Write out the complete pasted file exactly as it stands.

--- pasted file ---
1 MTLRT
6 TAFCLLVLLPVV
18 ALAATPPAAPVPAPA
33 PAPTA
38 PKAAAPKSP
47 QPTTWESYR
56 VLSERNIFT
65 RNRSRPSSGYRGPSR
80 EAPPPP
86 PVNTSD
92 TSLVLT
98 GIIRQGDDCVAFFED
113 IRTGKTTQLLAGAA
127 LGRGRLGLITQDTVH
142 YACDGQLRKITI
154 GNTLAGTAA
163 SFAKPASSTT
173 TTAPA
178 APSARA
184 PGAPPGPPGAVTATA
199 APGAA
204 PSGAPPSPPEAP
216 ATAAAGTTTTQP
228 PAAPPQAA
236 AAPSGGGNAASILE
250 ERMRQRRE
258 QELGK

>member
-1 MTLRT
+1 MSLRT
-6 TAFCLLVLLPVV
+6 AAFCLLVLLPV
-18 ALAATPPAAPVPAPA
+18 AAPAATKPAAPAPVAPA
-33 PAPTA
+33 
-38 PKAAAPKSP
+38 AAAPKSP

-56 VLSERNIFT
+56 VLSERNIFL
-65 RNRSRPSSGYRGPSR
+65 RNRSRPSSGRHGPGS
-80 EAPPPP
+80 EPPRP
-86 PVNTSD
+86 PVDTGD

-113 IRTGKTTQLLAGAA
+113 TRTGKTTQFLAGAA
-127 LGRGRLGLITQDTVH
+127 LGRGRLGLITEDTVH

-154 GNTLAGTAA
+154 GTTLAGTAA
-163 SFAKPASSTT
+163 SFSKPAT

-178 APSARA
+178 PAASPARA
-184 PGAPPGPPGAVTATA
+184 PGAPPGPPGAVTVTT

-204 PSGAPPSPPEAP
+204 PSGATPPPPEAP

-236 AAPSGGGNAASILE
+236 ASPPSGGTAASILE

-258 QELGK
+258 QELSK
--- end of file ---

1 MTLRT
6 TAFCLLVLLPVV
18 ALAATPPAAPVPAPA
33 PAPTA
38 PKAAAPKSP
47 QPTTWESYR
56 VLSERNIFT
65 RNRSRPSSGYRGPSR
80 EAPPPP
86 PVNTSD
92 TSLVLT
98 GIIRQGDDCVAFFED
113 IRTGKTTQLLAGAA
127 LGRGRLGLITQDTVH
142 YACDGQLRKITI
154 GNTLAGTAA
163 SFAKPASSTT
173 TTAPA
178 APSARA
184 PGAPPGPPGAVTATA
199 APGAA
204 PSGAPPSPPEAP
216 ATAAAGTTTTQP
228 PAAPPQAA
236 AAPSGGGNAASILE
250 ERMRQRRE
258 QELGK

>member
-1 MTLRT
+1 MSLRT
-6 TAFCLLVLLPVV
+6 AAFCLLVLLPV
-18 ALAATPPAAPVPAPA
+18 AAPAATKPAAPAPVAPA
-33 PAPTA
+33 
-38 PKAAAPKSP
+38 AAAPKSP

-56 VLSERNIFT
+56 VLSERNIFL
-65 RNRSRPSSGYRGPSR
+65 RNRSRPSSGRHGPGS
-80 EAPPPP
+80 EPPRP
-86 PVNTSD
+86 PVDTGD

-113 IRTGKTTQLLAGAA
+113 TRTGKTTQFLAGAA
-127 LGRGRLGLITQDTVH
+127 LGRGRLGLITEDTVH

-154 GNTLAGTAA
+154 GTTLAGTAA
-163 SFAKPASSTT
+163 SFSKPAT

-178 APSARA
+178 PAASPARA
-184 PGAPPGPPGAVTATA
+184 PGAPPGPPGAVTVTT

-204 PSGAPPSPPEAP
+204 PSGATPPPPEAP

-236 AAPSGGGNAASILE
+236 ASPPSGGTAASILE

-258 QELGK
+258 QELSK